Building a Chip-8 Emulator in Go

Bradford Lamson-Scribner
May 4 · 3 min read
Telmac 1800

Hey everyone, this post is less of a tutorial and more of a high level overview of chippy and how I went about building it. Hopefully it can serve as a starting point as well for anyone interested in building an emulator. Let’s jump in!

What is a Game Emulator?

A game emulator is a piece of software or hardware that emulates, or imitates, a video game console. With a video game emulator and the appropriate ROM or ISO files, it’s possible to play retro Nintendo, Sega, Playstation, N64, etc games right on your computer! I will be the first to admit that emulating something like an N64 would be much more fun to actually play afterwords. The problem is, I’ve never written an emulator and so I needed to start somewhere more approachable.

The Chip-8 is less complicated than a lot of other game systems you can emulate (with only 35 opcodes). So if you are interested in learning something like this, I highly recommend this as a starting point.

How Do I Build One?

I started by reading through a bunch of blogs, docs, etc. Then I chose the most helpful ones, and opened them up in their own set of tabs. Here are the sources I went with:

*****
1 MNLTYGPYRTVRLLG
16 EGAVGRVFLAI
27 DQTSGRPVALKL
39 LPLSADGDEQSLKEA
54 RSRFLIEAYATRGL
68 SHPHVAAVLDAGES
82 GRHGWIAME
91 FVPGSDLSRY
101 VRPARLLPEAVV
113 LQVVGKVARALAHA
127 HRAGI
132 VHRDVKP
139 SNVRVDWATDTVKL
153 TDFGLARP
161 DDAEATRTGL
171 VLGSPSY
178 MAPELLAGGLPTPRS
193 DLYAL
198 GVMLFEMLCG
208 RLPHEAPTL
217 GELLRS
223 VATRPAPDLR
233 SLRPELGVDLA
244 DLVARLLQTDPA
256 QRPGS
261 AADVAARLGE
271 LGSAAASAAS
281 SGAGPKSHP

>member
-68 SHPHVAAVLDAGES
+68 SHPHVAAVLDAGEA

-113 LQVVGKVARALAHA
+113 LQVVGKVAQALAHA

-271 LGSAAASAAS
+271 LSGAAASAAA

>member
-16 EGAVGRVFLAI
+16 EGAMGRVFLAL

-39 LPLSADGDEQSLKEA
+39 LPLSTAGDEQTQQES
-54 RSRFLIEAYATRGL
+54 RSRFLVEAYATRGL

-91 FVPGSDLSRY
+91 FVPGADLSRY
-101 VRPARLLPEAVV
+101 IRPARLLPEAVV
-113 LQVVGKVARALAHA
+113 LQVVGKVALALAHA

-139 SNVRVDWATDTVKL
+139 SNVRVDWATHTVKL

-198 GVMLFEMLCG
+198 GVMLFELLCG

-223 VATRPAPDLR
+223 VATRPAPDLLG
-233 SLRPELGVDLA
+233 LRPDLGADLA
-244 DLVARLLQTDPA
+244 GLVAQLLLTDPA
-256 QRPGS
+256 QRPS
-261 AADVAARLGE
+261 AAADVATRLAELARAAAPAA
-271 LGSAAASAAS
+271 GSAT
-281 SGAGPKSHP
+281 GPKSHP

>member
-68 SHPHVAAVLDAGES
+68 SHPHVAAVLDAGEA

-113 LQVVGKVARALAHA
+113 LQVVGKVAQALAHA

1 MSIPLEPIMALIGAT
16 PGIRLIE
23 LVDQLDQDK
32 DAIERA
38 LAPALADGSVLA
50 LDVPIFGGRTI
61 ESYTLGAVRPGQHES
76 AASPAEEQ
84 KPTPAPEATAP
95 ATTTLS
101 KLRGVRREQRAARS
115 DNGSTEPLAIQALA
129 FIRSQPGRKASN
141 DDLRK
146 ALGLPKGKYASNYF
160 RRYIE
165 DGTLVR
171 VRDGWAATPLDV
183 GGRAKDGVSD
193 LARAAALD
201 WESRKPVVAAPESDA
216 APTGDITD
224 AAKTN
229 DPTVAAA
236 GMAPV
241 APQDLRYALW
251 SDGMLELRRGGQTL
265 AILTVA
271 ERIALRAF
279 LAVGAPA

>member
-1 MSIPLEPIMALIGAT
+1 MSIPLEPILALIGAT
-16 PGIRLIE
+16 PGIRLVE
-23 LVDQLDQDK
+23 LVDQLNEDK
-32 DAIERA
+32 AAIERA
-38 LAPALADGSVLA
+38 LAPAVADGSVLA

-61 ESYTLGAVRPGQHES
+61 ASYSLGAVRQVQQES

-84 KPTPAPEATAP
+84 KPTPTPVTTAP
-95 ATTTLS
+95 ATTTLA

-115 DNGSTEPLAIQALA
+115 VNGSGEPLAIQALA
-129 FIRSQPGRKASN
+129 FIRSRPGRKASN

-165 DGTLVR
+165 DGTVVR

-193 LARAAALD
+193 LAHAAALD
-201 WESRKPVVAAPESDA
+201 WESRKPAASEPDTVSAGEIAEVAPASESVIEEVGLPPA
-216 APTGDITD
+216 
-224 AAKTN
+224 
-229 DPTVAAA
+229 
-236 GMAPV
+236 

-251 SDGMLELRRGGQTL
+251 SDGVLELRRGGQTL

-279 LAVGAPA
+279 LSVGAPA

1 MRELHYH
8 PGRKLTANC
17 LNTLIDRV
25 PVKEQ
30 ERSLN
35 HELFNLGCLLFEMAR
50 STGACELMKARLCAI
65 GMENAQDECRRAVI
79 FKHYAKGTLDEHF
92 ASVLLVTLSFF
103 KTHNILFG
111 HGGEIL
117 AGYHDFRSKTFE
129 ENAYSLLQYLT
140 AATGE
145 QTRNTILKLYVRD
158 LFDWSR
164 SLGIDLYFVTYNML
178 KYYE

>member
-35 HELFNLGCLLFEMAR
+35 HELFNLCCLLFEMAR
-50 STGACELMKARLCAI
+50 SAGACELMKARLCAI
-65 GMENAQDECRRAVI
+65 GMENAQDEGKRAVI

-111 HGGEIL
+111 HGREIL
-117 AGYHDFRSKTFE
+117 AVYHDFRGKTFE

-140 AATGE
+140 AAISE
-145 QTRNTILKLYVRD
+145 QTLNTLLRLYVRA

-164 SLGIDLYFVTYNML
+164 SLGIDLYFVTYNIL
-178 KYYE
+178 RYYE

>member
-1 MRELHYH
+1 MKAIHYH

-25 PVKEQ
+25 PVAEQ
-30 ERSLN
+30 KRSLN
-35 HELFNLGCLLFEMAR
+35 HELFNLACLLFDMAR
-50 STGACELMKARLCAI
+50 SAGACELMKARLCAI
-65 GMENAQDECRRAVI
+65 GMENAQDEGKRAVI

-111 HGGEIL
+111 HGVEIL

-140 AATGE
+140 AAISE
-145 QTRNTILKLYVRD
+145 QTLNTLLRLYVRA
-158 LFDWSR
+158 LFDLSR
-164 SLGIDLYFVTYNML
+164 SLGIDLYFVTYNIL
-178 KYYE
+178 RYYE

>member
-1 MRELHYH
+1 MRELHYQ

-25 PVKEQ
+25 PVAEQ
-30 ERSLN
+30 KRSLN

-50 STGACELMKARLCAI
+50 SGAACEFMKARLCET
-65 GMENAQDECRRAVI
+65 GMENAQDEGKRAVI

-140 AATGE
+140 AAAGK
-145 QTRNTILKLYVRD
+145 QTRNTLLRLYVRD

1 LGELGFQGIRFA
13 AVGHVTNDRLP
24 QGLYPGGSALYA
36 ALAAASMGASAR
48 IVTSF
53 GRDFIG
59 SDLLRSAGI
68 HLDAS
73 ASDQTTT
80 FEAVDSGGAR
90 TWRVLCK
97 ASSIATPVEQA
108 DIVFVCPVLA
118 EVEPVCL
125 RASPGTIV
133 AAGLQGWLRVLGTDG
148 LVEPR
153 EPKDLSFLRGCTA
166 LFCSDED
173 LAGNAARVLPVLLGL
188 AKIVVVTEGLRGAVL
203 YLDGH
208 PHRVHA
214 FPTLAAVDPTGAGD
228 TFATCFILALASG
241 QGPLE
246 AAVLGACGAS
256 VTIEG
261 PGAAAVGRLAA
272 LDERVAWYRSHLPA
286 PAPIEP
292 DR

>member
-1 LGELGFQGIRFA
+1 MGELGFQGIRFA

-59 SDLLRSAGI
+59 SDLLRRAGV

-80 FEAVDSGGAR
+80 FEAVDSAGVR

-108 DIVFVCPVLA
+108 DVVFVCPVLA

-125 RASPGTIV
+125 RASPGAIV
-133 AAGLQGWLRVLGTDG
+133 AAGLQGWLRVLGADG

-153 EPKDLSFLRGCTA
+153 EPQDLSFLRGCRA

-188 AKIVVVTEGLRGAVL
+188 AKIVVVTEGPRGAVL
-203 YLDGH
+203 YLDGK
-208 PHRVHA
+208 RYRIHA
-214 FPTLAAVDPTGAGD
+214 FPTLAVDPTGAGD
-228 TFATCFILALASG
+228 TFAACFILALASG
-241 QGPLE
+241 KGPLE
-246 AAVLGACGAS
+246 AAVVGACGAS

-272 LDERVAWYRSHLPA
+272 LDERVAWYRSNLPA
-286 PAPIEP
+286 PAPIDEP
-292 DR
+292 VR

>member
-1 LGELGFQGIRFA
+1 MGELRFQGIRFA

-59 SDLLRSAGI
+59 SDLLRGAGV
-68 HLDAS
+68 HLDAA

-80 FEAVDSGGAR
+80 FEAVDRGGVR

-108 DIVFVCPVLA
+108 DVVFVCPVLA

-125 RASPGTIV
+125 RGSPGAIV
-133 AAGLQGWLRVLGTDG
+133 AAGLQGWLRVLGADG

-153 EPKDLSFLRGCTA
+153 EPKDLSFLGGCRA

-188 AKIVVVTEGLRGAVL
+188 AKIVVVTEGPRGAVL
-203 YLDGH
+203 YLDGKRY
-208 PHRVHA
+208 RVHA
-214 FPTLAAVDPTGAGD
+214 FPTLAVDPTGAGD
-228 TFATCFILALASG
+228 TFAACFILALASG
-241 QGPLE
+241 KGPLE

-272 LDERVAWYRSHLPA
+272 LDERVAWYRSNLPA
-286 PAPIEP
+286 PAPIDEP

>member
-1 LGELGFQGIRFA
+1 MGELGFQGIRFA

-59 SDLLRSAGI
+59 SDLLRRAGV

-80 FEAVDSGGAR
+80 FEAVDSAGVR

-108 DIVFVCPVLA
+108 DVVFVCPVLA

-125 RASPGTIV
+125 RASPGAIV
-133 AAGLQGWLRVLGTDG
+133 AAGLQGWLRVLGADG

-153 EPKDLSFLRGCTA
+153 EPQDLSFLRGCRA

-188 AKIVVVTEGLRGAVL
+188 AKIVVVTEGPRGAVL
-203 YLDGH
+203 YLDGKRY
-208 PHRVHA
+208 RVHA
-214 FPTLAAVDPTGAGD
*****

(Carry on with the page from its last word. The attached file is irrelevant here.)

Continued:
I chose these because they have a good mix of all the technical system data, opcodes, memory, etc for reference. The last post by Laurence Muller is more a tutorial for building a Chip-8 emulator written in C. This was really helpful at times for filling in some blanks, as he describes a lot around how the Chip-8 can be implemented.


Chippy is my implementation written in Go. The entry-point for using chippy is a CLI, so to start up the emulator you would run:

chippy run path/to/rom

If your current working directory is the root of chippy, you can use the ROMs I pushed to the project. Example:

chippy run roms/pong.ch8

After spinning up the emulator, here is an overview of what happens:

  1. A new pixelgl window is created.
  2. A new chippy VM is created using the ROM and the pixelgl window.
  3. The font-set is loaded into memory.
  4. The ROM is loaded into memory
  5. Spins off a go routine that sets up audio and listens for audio events
  6. Spins off a go routine that runs the VM
  7. Listens for termination signals.

The VM itself is where most of the complexity comes in, which I’ve documented pretty heavily in the files, so I’m going to breeze over it here. Most of that lives in chippy/internal/chip8/chip8.go.

The idea is that it emulates CPU cycles at a particular clock speed (defaults to 60MHz, but will be configurable through a flag). Each cycle it reads an opcode and performs the intended operation (bitwise ops, shifting data to and from virtual registers, coordinating system graphics, decrementing/resetting timers, etc).

When the game window is closed, it pushes a shutdown event onto the Shutdown channel, cleans up, and shuts down. Contributions are welcome, thanks for reading!

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